- Showing 5 posts filed under: Country:USA [–] published between Jun 01, 2010 and Jun 30, 2010 [Show all]
The population of Vermont has grown only ten percent in the last twenty years, and violent crime in that same period has dropped by thirty percent. But during these same years Vermont's prison population has swelled, and the cost of incarceration has skyrocketed. In these twenty years, Vermont has created more prison beds - and filled them - and still has to send some offenders out of state.
Mexico and New Orleans Learn About Restorative Practices
From the 11 June Restorative Practices E-Forum by Laura Mirsky:
Both Mexico and New Orleans, Louisiana, USA, are experiencing high incidences of crime and violence. To find new ways to deal with this issue, participants from both locations recently attended special four-day immersion events at the IIRP’s Bethlehem campus. An April 26-29 event involved 30 criminal and juvenile justice officials from 10 states in Mexico; a May 11-14 immersion included 15 educators and youth-justice professionals from New Orleans.
Both groups spent two days visiting the IIRP’s model program schools for at-risk youth, operated by Community Service Foundation and Buxmont Academy (CSF Buxmont), and two days training in restorative practices. The participants were very excited about what they observed and learned, and most are hoping to begin implementing restorative practices when they return home.
The seeds for the Mexicans’ visit were planted when John Bailie, IIRP director of trainers and lecturer at the IIRP Graduate School, presented a paper at the First International Restorative Justice Conference: Humanizing the Approach to Criminal Justice, in Oaxaca, Mexico, in September 2008. Subsequently, Nancy Flemming, coordinator of the alternative justice area of MSI’s (Management Systems International) Programa de Apoyo para el Estado de Derecho en México [Support Program for the Rule of Law in Mexico — PRODERECHO] project, funded by USAID organized the IIRP visit to help immersion attendees find ways to improve their respective states’ criminal justice systems. This undertaking was mandated by a 2006 amendment to the Mexican constitution requiring states to reform their penal codes to make them more effective and more humane — to include oral trials, the right to legal counsel and other legal prerogatives. Many of the immersion participants are involved in this reform process, in a variety of ways.
What happens at the end of the year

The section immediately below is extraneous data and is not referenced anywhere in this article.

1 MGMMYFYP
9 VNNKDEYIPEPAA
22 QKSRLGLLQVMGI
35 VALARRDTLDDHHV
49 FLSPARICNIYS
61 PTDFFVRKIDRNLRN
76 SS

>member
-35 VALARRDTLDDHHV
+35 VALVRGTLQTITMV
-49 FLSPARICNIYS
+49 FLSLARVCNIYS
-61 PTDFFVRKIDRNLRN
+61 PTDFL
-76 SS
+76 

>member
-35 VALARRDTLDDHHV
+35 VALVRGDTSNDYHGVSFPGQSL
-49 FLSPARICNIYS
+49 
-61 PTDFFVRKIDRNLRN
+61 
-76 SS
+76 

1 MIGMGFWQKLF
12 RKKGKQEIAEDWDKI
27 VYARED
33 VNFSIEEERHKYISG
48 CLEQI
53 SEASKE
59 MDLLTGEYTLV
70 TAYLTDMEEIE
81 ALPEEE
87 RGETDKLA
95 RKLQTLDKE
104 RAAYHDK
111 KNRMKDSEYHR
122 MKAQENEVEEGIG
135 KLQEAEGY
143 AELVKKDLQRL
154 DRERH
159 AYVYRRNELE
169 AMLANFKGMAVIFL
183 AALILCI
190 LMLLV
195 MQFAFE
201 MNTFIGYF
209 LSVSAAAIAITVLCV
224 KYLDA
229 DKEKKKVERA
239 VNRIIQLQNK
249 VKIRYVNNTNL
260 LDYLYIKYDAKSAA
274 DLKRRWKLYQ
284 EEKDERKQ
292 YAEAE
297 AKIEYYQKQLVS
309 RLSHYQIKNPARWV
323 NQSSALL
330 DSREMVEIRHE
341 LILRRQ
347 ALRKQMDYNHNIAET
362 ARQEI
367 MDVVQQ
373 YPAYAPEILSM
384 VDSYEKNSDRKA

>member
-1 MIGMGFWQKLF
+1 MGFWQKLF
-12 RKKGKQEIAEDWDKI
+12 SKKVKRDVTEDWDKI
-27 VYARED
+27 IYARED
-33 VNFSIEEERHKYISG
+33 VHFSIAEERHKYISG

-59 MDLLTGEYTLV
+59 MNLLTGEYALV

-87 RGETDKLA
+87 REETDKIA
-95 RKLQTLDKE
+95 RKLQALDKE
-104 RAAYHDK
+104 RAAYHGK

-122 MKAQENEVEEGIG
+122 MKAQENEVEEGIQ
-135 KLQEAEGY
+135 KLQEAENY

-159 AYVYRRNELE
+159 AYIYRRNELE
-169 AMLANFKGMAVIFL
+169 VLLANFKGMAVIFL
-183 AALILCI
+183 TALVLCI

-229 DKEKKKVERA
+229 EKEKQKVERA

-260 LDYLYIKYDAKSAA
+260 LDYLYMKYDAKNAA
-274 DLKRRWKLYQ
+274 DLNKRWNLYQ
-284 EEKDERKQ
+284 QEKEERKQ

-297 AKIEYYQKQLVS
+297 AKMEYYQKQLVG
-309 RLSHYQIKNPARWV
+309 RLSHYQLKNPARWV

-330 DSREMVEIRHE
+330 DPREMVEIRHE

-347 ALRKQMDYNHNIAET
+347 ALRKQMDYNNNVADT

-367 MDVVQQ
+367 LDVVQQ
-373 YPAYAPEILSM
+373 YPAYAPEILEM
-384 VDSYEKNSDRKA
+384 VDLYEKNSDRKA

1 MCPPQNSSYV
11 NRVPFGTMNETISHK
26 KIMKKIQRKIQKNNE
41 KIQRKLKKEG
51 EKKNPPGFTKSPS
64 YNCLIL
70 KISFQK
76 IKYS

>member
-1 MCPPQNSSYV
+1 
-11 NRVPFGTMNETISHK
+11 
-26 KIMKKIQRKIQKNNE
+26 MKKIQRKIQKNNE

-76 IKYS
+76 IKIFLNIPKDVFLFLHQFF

It's late May. The last day of school for 2009-10 is about 11 days away. For most of the students, teachers, faculty and staff it couldn't come sooner. For Restorative Justice workers like myself, it can be a difficult time. Due to the cumulative effect of discipline, minor misconduct can result in suspension, often for the rest of the year. Student follow-ups are hard to do because of absences, field trips, and assemblies. Day to day operations take a different tack. I find myself wanting to be part of the whole school effort to end well and I practice being a peaceful presence all the more.
Ex-Chicago Cop on trial for torturing confessions from hundreds of Black Men
....Flint Taylor, an attorney who represented many clients who say they were tortured by Burge, said the next battle is to change the laws regarding torture.
"Well, that's the statute of limitations problem and one of the many unaddressed issues in Chicago. We are very pleased that Burge is being prosecuted, but there is much left to do, and that includes dealing with federal and state statutes, legislation that would make torture a specific crime," said Taylor.
"And since it's a crime against humanity, there would be no statute of limitations, like there is no statute of limitations for genocide or murder. And in that instance, in the future, if there were another Burge or other torture -- another torture ring and it were covered up successfully for many years, then he could still or they could still be prosecuted for torture," Taylor added.
Expert: End zero tolerance policies
An education-law advocacy group said ending zero-tolerance policies in schools as recommended in the Interbranch Commission on Juvenile Justice on Thursday would have benefits far beyond the commission’s goal of preventing a recurrence of the “kids-for-cash” scandal seen in Luzerne County.
“Statistics show that any contact students have with police increases the likelihood of future contacts,” Education Law Center staff attorney David Lapp said. “People have termed it the ‘prison pipeline.’”
Zero tolerance became popular after the 1999 Columbine High School shootings in Colorado, and former county Juvenile Court judge Mark Ciavarella openly advocated zero tolerance for many students who were brought to his bench. Ciavarella and former county judge Michael Conahan are accused of accepting millions of dollars for actions that benefited a private juvenile detention facility in Pittston Township.